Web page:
The judges said it would stay there until the DOJ clarified its opinion, which didn’t happen in time for 1971 state elections, so the state went back to the party primary system. It was not until a few years later when a new U.S. Attorney General yanked the earlier DOJ response.
The open primary has had a checkered career going back to 1966 when it was first enacted by the Legislature aimed at putting the Republicans out of business. Gov. Paul B. Johnson, Jr., after endorsing the idea, vetoed the bill. Several times later, the state sent open primary bills up to the DOJ for clearance, but they were rejected on grounds that it prevented black Democrats from bypassing primaries and running as independents in the general election.
Republicans, who first opposed the idea, changed their mind when a Republican won the governor’s office under the system in Louisiana, and several GOPers have won since.
What brought the open primary to mind was a telephone call I had from a lady in DeSoto County who said she was unhappy that when she appeared at her voting precinct and asked for an independent ballot, she was handed either a Democratic or Republican ballot.
She explained that she was a political independent who had moved South several years ago from Chicago. “and I’m tired of not being able to vote in primaries.”
I explained to her that what she was looking for was an open primary election system where independent candidates ran in the same primary with both Democratic and Republican candidates. I told her that Mississippi three times had enacted open primary laws, but for various reasons the laws hit a snag in being cleared by the U.S. Justice Department under the 1965 Voting Rights Act and never became operative.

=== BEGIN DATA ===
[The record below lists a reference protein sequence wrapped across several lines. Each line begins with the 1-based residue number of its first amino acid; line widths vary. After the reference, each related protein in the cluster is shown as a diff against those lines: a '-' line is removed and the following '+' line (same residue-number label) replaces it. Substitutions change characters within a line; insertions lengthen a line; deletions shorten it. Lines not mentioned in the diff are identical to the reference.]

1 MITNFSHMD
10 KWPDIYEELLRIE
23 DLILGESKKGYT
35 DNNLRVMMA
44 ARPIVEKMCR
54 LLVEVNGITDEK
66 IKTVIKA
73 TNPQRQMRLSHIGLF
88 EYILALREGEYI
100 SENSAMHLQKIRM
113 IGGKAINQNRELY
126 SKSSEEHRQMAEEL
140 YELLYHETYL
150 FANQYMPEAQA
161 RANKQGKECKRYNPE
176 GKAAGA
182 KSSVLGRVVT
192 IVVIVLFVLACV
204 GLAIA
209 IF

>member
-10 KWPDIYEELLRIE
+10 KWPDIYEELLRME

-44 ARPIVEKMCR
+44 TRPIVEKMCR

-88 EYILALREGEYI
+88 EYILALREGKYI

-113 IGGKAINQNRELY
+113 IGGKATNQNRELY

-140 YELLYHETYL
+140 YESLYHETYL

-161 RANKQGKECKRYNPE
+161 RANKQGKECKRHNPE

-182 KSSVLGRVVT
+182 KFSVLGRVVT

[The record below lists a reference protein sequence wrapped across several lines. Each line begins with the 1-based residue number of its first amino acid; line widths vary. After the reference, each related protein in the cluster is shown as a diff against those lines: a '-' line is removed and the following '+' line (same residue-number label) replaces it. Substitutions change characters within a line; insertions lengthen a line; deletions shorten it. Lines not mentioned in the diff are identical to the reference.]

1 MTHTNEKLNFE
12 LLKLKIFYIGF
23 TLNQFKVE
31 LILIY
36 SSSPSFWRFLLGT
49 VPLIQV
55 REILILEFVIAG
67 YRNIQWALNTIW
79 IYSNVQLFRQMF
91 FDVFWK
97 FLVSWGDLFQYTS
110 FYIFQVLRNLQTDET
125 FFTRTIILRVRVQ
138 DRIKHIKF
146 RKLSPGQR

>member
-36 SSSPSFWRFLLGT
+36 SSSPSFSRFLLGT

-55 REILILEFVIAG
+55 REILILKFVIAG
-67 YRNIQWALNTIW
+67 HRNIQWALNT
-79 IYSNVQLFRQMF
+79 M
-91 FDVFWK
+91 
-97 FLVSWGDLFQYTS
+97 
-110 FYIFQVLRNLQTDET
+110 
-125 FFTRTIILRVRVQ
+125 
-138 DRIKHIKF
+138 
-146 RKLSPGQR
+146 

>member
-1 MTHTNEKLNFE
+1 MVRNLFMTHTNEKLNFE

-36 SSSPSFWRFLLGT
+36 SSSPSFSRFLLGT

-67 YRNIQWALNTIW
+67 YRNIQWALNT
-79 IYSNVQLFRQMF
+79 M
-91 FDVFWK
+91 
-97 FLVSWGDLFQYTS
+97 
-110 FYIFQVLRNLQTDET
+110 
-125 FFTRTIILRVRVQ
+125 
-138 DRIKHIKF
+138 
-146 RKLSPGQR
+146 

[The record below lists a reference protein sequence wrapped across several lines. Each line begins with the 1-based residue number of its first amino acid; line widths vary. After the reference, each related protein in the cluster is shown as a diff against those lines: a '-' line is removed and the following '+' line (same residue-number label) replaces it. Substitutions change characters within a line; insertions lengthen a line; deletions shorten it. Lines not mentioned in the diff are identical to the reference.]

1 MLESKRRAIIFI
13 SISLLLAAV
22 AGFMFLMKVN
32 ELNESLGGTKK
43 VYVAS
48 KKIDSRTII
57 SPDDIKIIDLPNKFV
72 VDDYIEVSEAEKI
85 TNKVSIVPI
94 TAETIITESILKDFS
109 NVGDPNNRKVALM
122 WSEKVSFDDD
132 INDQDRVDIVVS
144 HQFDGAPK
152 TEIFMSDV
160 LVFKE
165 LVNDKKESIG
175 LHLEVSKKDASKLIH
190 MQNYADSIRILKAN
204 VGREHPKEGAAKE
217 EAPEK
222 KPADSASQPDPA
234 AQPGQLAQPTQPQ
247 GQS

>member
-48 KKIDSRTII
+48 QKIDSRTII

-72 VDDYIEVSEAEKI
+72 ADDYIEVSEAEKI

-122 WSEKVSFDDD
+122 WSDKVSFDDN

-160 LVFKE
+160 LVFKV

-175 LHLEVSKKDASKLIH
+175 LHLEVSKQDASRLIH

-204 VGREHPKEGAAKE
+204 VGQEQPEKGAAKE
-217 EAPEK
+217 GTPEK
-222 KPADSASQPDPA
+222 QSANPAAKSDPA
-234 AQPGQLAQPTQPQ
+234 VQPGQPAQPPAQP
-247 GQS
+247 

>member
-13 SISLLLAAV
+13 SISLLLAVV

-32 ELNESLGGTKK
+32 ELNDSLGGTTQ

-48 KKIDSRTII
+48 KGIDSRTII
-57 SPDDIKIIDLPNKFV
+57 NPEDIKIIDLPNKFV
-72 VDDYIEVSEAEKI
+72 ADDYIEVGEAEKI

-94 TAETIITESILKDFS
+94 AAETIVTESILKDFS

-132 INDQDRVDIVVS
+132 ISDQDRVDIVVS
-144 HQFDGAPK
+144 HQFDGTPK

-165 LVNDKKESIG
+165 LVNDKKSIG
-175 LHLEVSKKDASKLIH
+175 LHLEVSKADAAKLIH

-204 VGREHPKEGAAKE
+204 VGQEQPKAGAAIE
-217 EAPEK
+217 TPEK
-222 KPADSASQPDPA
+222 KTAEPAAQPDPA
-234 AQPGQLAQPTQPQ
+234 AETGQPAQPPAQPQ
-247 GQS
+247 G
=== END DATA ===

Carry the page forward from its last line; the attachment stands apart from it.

Her call begs the question: Maybe the time has come when Mississippi is ready to eliminate its primary election system and install the open primary, assuming the Department of Justice now would look more favorably on the law.
You hear lots of complaining that we have too many elections in Mississippi – obviously, only a small percentage of voters participate in primaries these days. So, maybe if we had the open primary system, at least we would have a lot fewer elections, and people would come out to vote.
This writer in a 1980 column had revealed that a secret note on White House stationery from Mississippi GOP leader Clarke Reed to Jerris Leonard, then the head of DOJ’s civil rights division, asked Leonard not to object to the 1970 open primary law sent up by Mississippi for clearance under the 1965 Voting Rights Act. Reed was then an influential figure in President Nixon’s Southern Strategy.
The note came to light among documents released in a federal court case challenging Leonard’s participation as attorney for Mississippi in seeking approval of a the state’s 1979 open primary act. A three-judge court in Washington, D.C., had ruled that Leonard could not represent the state because of his involvement in a similar case when he was a government attorney.
Louisiana won approval in 1975 by the Department of Justice of its open-primary. That’s always made Mississippi wonder why it couldn’t get approval of a similar law, since the two neighboring states are not that far apart in the makeup of their electorates. And some don’t believe that Mississippi is perpetually marked with Original Sin.
Bill Minor has covered Mississippi politics since 1947. Contact him at P.O. Box 1243, Jackson, MS 39215-1243, or e-mail at email@example.com.